Pilots (L-R) Tonya Rozova, Sonia Vodyanik and Lida Golubeva before a combat mission. Source: ITAR-TASS
Although wars are often fought by men, the image of war has a female face in the cultures of many nations. In Russia, this image is crystallized in the solemn, severe face of the Motherland.
It is an image that appeals to the instincts of soldiers to strongly defend the weak – and, in this form, it has been known in Russia as long as Russian history itself.
At the beginning of the 19th century, Czar Alexander I made the Greek Laskarina Bouboulina an admiral.
Not only had Bouboulina built an impressive Greek rebel fleet, but she had also personally led the assault on the fortress of Nafplio in 1821. The list of Russian female admirals has not yet extended beyond this one single example of a Greek woman of the 19th century.
The first mention of a female soldier in Russia dates back to the 17th century. It was then, during the Peasant War of 1670–1671, that the “Russian Joan of Arc,” Alyona Arzamasskaya, was in charge of a detachment of more than 2,000 rebels who had sought refuge at the fortress of Temnikov (in present-day Mordovia).
When the fortress was taken, Alyona was charged with witchcraft and subsequently tortured and condemned to death by burning as a heretic and bandit. The German traveler and contemporary Johann Frisch compared her to an Amazon, who was “superior to men in her unusual courage.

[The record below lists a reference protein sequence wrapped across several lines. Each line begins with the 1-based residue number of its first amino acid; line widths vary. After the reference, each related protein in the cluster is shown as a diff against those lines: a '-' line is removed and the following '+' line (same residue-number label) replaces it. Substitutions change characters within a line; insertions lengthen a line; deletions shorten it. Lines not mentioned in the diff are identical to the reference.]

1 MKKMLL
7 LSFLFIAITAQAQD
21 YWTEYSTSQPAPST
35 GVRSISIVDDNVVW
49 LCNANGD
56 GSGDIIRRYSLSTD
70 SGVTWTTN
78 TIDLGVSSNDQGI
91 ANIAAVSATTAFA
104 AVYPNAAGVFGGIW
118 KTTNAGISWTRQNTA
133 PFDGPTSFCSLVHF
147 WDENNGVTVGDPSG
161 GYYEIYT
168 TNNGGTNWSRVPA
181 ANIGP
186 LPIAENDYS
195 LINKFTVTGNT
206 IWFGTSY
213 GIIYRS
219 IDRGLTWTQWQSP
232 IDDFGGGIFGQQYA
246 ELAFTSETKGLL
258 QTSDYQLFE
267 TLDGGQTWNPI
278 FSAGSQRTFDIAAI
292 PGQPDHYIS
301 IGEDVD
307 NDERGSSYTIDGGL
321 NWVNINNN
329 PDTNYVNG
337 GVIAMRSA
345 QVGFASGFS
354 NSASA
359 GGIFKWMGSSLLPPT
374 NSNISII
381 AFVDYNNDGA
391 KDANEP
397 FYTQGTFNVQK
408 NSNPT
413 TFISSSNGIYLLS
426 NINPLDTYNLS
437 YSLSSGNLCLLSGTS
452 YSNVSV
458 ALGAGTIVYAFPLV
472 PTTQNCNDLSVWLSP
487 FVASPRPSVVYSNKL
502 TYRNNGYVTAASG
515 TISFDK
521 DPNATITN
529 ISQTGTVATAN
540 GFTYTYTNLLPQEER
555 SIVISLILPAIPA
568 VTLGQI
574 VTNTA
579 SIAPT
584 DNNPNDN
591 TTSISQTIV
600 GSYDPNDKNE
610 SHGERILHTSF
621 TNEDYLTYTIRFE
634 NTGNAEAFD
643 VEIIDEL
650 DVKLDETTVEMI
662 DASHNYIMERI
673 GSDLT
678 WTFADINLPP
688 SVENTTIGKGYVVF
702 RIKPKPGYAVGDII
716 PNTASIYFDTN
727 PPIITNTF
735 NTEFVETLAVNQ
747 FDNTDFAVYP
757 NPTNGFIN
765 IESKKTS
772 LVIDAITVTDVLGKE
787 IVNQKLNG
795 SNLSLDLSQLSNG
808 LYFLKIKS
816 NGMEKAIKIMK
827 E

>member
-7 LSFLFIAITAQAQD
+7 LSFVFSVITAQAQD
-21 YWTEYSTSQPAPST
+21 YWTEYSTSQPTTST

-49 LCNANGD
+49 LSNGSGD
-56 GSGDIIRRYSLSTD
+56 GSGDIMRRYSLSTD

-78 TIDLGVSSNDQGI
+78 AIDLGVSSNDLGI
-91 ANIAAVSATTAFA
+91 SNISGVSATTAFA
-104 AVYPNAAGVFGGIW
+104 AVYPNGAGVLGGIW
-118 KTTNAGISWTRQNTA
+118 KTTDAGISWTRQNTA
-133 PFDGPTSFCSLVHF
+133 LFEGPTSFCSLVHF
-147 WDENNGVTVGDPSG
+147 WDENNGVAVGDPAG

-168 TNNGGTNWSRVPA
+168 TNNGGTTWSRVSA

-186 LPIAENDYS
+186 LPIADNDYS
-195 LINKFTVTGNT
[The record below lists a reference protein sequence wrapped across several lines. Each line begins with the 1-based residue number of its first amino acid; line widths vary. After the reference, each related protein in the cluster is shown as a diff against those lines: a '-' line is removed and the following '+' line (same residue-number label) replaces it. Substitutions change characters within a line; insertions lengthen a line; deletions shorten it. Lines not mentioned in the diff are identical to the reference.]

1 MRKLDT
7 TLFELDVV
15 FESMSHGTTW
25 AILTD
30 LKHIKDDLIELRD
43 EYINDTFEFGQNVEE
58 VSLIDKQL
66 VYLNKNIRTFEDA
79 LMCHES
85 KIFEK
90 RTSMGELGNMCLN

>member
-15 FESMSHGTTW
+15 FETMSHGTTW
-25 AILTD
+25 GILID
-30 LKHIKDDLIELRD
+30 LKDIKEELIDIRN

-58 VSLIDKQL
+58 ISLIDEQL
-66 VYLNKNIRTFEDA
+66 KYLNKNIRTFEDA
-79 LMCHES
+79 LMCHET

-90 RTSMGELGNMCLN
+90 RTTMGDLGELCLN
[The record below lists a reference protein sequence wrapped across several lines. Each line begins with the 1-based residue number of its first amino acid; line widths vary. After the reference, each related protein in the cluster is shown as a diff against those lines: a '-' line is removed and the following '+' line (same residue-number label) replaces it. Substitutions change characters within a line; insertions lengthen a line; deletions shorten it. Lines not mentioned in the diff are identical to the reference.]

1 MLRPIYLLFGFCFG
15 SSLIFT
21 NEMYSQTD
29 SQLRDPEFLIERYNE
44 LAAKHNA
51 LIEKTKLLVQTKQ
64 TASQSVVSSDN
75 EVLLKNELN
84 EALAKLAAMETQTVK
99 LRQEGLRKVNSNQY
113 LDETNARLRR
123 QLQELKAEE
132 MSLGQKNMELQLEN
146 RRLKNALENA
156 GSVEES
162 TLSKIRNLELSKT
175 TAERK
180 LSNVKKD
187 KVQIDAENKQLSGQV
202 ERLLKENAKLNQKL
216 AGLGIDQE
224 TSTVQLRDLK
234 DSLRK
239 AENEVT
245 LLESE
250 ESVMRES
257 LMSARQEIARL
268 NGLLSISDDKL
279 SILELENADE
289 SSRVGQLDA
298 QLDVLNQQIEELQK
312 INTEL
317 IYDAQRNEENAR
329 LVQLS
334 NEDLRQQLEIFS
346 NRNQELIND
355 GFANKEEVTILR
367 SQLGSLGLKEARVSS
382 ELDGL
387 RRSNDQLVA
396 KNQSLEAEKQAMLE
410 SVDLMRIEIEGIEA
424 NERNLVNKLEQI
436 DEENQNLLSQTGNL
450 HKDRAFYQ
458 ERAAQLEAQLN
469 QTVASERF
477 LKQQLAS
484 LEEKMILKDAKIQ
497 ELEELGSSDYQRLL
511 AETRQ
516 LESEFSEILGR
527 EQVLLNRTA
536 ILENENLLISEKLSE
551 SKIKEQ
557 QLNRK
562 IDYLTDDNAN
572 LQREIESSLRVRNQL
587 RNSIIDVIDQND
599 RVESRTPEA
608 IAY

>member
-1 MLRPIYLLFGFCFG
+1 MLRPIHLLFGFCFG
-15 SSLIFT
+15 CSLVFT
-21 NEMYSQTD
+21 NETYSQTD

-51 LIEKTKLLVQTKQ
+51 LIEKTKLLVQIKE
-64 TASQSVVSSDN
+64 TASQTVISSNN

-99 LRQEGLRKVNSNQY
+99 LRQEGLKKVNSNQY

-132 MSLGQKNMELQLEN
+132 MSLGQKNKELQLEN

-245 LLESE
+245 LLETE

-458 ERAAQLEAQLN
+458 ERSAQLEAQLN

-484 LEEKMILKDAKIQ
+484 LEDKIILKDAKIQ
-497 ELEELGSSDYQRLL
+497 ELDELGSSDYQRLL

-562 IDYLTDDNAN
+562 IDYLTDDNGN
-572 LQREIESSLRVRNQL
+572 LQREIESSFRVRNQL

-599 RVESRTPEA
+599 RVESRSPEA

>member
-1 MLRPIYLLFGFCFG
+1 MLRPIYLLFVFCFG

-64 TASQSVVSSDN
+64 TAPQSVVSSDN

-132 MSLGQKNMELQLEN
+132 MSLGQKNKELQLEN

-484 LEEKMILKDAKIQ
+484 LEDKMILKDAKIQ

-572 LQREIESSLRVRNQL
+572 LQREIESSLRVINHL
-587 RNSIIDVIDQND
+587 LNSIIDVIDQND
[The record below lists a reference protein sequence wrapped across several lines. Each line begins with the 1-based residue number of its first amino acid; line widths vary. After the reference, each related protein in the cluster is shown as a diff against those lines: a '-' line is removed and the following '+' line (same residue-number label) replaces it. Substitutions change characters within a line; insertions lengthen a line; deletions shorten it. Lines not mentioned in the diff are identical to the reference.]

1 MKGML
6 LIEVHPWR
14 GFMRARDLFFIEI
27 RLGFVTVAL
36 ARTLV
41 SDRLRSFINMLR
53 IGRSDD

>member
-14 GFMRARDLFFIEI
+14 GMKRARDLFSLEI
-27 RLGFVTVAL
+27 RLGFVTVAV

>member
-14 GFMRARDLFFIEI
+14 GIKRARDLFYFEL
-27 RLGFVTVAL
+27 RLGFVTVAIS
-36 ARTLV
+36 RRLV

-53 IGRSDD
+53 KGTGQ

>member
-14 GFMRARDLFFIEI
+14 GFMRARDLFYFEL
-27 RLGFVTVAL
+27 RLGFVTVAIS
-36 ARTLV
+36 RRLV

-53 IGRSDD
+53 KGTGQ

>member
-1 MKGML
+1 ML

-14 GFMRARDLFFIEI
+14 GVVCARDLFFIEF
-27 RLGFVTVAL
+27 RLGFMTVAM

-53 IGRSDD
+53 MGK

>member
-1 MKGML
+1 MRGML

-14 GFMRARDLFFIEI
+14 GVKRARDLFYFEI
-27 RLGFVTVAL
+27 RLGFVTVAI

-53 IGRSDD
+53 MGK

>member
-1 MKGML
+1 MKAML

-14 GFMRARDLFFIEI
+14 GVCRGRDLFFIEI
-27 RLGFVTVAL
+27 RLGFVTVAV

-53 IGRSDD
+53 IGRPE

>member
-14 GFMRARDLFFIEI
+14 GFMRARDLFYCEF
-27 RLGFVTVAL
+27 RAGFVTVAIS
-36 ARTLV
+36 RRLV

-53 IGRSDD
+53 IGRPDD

Even after her detachment was defeated, she fought on formidably, and killed another seven or eight men.”
Despite the distinctly masculine appearance and manners of some of the ladies who led Russia in the 18th century, the great gains the Russian Empire won at that time were a primarily male affair. However, the War of 1812 (also known as the Napoleonic Wars), was the first campaign in which women were decorated.
According to a decree of February 8, 1816, the medal “In Honor of the Patriotic War of 1812” was struck to recognize the widows of the generals and officers who had died in the fighting, as well as the women who had staffed the hospitals and nursed the wounded. In all, 7,606 such medals were presented to these women.
Similarly, the War of 1812 was the first in which a woman served in the ranks of the regular army. Twenty-three-year-old Nadezhda Durova went down in history as the “Cavalry Maiden,” and, with the active support of the czar, she served under the name of Alexander Alexandrov – first in the Hussars, and then in the Lancers.
Durova distinguished herself at one of the most decisive battles – the Battle of Borodino – where she was seriously concussed.
A century after Durova, Rimma Ivanova became the second woman in the history of the Russian army’s ranks. She had enlisted in a medical battalion under a male name. When the truth was revealed, she continued to serve under her real name.
Lydia Litvyak was the highest scoring Russian female air ace during WWII. She flew around 150 sorties, shooting down six enemy planes and a static observation dirigible; she shot down another six enemy planes in joint action with her fellow pilots.